Skip to main content
eScholarship
Open Access Publications from the University of California

Development and Application of a Novel Enhanced Sampling Method and Bayesian Analysis for Characterizing Intrinsically Disordered Proteins

  • Author(s): Lincoff, James A
  • Advisor(s): Head-Gordon, Teresa
  • et al.
Abstract

Intrinsically disordered proteins (IDPs) are a class of proteins with wide-ranging

significance in signaling and disease that do not adopt a dominant folded structure as

monomers. Rather, the structures of IDPs in solution are best described as ensembles of

conformational states that may range from being fully random coil to partially ordered.

This structural plasticity of IDPs is theorized to facilitate regulation of their interaction

with other species, as in signal transduction or aggregation of IDPs into ordered fibrils.

Characterizing the structural ensembles of IDPs in the free, solvated state is key to

understanding the mechanisms of these interactions, and correspondingly the role an IDP

species plays in signaling or disease.

The rapid interconversion between conformational states, however, complicates the

experimental study of IDPs because most experimental signals report highly averaged

information. Computational modeling with validation through comparison to experiment

has therefore been a main approach to characterizing IDP structure and dynamics. The

focus of my dissertation is on the development of new methods for computational study of

IDPs, facilitating better and less expensive de novo generation of IDP structural ensembles

and improving the metrics used to evaluate the degree of agreement between a simulated

ensemble and a set of experimental data.

Despite vast improvements in computational power and efficiency, molecular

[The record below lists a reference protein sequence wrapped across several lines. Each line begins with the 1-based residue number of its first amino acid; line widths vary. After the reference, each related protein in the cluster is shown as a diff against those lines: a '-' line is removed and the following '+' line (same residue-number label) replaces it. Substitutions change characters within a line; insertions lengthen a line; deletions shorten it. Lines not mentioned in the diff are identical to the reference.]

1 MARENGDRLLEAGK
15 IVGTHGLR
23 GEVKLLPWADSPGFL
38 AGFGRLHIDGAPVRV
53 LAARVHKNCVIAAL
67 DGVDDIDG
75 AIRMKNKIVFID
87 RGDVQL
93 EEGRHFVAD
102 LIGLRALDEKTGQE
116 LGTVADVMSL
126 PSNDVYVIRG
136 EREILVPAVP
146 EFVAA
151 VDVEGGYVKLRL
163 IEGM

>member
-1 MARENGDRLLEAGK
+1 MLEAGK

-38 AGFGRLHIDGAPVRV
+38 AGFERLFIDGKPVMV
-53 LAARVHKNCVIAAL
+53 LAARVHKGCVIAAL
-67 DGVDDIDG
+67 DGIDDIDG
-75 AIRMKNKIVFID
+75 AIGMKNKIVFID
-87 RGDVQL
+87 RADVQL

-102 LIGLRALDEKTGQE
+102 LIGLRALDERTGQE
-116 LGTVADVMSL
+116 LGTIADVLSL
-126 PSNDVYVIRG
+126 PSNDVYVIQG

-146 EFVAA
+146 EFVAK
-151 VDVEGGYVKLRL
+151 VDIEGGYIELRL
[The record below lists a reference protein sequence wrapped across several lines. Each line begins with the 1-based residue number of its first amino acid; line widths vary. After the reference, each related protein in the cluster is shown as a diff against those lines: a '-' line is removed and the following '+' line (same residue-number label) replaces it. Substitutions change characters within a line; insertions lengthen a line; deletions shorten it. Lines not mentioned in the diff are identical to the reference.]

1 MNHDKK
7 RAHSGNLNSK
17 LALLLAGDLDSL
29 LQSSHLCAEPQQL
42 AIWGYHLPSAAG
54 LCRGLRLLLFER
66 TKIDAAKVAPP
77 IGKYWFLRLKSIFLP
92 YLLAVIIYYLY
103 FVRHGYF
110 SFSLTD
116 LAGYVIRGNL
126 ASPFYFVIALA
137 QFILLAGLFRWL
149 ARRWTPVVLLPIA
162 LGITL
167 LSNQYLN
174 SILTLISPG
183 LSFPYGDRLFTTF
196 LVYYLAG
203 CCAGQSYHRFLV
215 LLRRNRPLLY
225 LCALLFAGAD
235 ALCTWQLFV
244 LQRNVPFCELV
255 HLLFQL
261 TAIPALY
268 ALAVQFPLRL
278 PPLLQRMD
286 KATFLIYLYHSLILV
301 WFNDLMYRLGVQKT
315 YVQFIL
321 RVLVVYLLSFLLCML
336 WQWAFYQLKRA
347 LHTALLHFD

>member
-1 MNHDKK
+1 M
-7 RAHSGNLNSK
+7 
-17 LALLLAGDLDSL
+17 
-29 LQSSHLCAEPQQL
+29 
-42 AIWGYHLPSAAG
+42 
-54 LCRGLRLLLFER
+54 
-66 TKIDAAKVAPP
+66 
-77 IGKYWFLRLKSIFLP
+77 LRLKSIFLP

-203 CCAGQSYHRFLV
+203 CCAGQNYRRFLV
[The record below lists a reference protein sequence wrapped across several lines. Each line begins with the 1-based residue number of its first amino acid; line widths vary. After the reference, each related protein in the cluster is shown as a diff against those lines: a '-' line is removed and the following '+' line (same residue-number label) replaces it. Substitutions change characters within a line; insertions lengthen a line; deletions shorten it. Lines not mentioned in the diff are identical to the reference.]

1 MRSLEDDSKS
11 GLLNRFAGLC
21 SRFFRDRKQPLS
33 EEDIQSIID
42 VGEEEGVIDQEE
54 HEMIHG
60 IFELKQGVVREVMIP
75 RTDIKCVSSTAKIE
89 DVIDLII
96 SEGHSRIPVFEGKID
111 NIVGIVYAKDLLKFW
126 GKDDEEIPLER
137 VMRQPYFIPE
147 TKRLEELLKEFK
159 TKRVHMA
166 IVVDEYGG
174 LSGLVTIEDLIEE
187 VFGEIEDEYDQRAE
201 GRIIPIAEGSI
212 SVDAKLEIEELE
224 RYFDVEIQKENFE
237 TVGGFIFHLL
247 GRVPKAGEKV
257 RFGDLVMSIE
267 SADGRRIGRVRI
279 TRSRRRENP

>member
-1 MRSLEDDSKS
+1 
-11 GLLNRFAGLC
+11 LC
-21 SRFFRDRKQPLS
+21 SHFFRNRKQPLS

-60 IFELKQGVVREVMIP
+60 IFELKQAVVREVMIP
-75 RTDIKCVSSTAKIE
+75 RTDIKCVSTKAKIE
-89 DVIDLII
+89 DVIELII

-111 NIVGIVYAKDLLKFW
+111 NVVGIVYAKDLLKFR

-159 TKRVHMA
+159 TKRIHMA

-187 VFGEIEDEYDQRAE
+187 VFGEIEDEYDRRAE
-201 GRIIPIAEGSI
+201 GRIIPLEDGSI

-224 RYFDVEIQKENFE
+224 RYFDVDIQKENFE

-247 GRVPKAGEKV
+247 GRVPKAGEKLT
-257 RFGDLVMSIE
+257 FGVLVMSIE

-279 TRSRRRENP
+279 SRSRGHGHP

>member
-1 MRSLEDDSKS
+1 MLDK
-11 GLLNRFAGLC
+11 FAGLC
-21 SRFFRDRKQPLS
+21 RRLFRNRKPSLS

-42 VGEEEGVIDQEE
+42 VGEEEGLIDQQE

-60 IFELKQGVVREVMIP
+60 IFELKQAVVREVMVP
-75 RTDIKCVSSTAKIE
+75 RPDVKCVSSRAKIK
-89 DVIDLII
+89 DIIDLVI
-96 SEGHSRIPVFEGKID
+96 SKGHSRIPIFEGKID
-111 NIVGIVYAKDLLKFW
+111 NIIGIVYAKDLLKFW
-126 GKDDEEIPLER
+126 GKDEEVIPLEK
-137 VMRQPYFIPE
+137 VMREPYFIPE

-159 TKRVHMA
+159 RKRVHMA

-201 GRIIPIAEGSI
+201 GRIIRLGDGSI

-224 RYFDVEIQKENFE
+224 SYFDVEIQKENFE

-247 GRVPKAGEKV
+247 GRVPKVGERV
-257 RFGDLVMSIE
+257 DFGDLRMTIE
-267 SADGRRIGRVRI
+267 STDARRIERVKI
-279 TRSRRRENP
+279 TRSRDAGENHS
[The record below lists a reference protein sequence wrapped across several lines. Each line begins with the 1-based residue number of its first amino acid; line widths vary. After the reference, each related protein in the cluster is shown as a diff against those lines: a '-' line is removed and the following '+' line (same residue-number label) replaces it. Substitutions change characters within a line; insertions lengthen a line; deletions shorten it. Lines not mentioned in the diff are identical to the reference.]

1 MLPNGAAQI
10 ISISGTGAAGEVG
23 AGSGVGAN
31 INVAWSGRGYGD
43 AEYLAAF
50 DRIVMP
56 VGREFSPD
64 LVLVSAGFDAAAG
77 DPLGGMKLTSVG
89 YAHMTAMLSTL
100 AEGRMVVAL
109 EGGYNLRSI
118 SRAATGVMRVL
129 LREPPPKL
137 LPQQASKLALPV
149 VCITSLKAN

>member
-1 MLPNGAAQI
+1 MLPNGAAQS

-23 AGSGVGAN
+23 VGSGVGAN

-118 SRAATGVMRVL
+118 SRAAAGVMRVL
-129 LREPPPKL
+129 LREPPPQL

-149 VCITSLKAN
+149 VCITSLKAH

dynamics (MD) simulations of IDPs for generating conformational ensembles are still

limited by the expense of calculations. In Chapter 2 I present the development of a new

enhanced sampling method – temperature cool walking (TCW) – and comparison of its

performance against a standard method – temperature replica exchange (TREx). The TCW

method accelerates the rate of convergence to the equilibrium conformational ensemble

with increased sampling acceleration relative to TREx at greatly reduced computational

cost.

The second major limitation in MD is the accuracy of the force field. Most classical

fixed charge force fields were parameterized using data from folded proteins, and have

been thought to be biased to overly collapsed and structured conformations. This has

motivated the development of IDP-tailored force fields that sample greater disorder, at the

potential expense of the ability to model stabilizing interactions between an IDP and its

binding partners. In Chapter 3, I assess to what degree the shortcomings assigned to

standard force fields may be due to insufficient sampling by characterizing the

performance of standard and newly modified force fields on the Alzheimer’s peptide

amyloid-β using both TREx and TCW. We find that with improved sampling, standard and

modified force fields produce similar structural ensembles, suggesting that both are

appropriate for simulation of the disordered state. In Chapter 4 I present preliminary

results building off of this work by characterizing the performance of a polarizable force

field modeling a synthetic peptide that demonstrates complete loss of helical content with

increasing temperature. Inclusion of polarization effects has been thought to be key for

accurate modeling of such multicomponent systems, especially when there is a shift in the

electrostatic environment as is the case for the unfolding peptide. Our early results, while

limited by current lack of convergence for tests using the polarizable force field and

needing further confirmation, match that expectation by finding early evidence of greater

response to temperature by the polarizable force field than fixed charge comparators.

The last work presented here is in the development of new methods for calculating

the degree of agreement between a simulated IDP ensemble and experimental data. Backcalculation

of experimental data from structure can be very imprecise, motivating the

development in Chapter 5 of scoring formalisms that account for variable uncertainties in

both back-calculation and experiment for diverse experimental data types. In summary, the

methods described in this dissertation seek to improve computational study of IDPs by

facilitating better, less expensive generation of IDP ensembles and producing more

informative metrics for evaluating their agreement with experiment.

Main Content
Current View